The banking crisis has only just begun

by Matthew Lynn, financial columnist for The Telegraph and The Spectator

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It started with Silicon Valley Bank (SVB), crossed the Atlantic for the final downfall of Credit Suisse, and then switched back to California with the demise of Federal Republic.

Compared to some of the crashes of the past, the banking crisis of 2023 is playing out in slow motion, spread out over several weeks. And yet, that doesn’t mean it is any less deadly, or won’t end up causing just as much damage to the global economy, because right now it looks like the crisis has only just begun.

When SVB ran into trouble and had to be wound up by the Federal Reserve, back in March, it was possible to argue that it was simply an isolated incident. After all, banks run into trouble all the time, and it was so focused on the tech community clustered around San Francisco that it was not likely to bring down the rest of the global financial system.

The trouble was, it did not stop there. Within weeks, Credit Suisse had been hustled into a hastily arranged merger with its rival UBS after confidence in the scandal-plagued bank collapsed over the course of a few days.

Once that was done with, by the start of May, First Republic, the eleventh largest bank in the US, was forced to throw in the towel, and had to be bailed out by the Federal Deposit Insurance Corporation, before being sold off to JP Morgan.

Will it stop there? Right now, that does not seem very likely. No sooner was the Federal Republic rescued, share prices in a series of equally vulnerable regional American banks were also under attack. In reality, there are three big reasons why this banking crash could run on for many more months.

First, interest rates may still rise a lot higher than they already have. In the US, the assumption is now that the hiking cycle has come to an end, and the next moves in rates will be downwards. If so, that will certainly ease the pressure on the banks. And yet, it won’t necessarily play out like that.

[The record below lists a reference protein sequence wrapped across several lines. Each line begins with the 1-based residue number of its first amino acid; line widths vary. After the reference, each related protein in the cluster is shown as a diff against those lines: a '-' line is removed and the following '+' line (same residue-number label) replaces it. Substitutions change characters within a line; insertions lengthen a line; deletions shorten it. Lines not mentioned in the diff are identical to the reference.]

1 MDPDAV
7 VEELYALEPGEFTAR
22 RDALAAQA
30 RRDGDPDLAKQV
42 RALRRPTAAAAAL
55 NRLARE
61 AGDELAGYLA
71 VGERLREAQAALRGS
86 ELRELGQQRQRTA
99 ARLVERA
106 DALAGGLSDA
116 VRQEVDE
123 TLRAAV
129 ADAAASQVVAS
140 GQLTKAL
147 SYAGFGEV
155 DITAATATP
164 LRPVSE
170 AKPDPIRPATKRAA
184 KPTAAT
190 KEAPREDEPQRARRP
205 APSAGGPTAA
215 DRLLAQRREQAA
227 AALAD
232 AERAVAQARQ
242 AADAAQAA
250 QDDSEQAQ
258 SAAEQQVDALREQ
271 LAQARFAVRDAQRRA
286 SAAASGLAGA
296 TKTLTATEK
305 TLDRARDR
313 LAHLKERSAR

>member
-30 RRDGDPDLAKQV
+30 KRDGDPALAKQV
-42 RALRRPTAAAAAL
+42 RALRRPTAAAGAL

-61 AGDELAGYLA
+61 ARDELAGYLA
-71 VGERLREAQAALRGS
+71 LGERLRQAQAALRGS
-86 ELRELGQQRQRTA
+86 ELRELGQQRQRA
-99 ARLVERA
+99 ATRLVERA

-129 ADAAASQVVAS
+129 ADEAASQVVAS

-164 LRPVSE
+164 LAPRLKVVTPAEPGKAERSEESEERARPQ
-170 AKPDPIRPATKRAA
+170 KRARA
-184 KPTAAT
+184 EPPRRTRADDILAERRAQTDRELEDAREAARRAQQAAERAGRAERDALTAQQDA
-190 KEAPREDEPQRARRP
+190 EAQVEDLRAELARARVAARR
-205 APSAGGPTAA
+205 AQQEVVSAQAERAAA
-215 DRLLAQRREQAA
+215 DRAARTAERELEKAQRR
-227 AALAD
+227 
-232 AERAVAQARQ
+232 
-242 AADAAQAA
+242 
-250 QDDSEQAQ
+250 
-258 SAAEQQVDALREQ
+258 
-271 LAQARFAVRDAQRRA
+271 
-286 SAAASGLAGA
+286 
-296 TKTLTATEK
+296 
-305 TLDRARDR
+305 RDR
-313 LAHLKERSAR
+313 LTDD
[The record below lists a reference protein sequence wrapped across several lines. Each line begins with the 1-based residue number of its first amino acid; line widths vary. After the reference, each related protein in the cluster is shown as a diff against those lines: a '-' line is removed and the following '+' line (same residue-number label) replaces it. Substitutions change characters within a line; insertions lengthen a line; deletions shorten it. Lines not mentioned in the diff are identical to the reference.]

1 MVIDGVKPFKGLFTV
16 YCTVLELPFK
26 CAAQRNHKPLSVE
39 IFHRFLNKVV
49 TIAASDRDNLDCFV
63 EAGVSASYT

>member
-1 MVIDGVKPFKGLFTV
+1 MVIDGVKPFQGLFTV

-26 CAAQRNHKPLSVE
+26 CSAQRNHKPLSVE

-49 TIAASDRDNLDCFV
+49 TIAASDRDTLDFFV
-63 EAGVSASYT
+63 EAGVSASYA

Inflation is still above 6% in the US; in the UK, it is still stubbornly high at above 10%; and in the Euro-zone, it climbed again in April, going above 7%. In real terms, interest rates are still negative in most major economies, and in the past that has never been enough to bring prices under control.

If inflation starts to edge up again, interest rates will have to climb a lot higher (after all, in the 1970s and 1980s they hit 16% in the US and 17% in the UK). The results of that are not hard to predict. Many more banks will be in deep trouble.

Next, property values still look very vulnerable to further falls. Banks are the main source of finance for real estate development, especially for commercial property, with huge amounts of money advanced on new building projects.

With many offices still empty as staff continue to work part of the week from home, and with companies gradually extricating themselves from long leases, values are still falling sharply. As that continues, the potential losses will start to frighten depositors, and trigger a rush for the exit.

Finally, as an academic study of SVB has already shown, social media has made bank runs a lot easier. There was a huge increase in speculation about its solvency on Twitter in the weeks leading up to its demise. On the internet, rumours can spread very fast, and without any form of verification. The trouble is, social media isn’t going away, and can’t be controlled. The result? Most banks are just one rogue tweet away from calamity.

In the UK, the new generation of app-based challenger banks look especially vulnerable to a sudden collapse of confidence. Very few of them are profitable, and none of them could be described as ‘too big to fail’. The app-based banks in particular make it very easy to move money, which is great most of the time, but will make it all too easy for a digital bank run to get started.

Likewise, many of the giants of the Euro-zone look risky. There has already been speculation about the stability of Deutsche Bank and some of the French, Italian and Spanish giants could be next in line.

True, the crisis has been contained so far. Central banks and regulators in the US and Switzerland have stepped in to make sure rescues are orderly and comprehensive, which has helped to contain the crisis and stop it spreading from one country to the next, as it did during the collapse of 2008 and 2009.

And yet that does not mean the issues have been fixed. One thing is certain. The crisis is not over yet. And we will see several more collapses before it is over.

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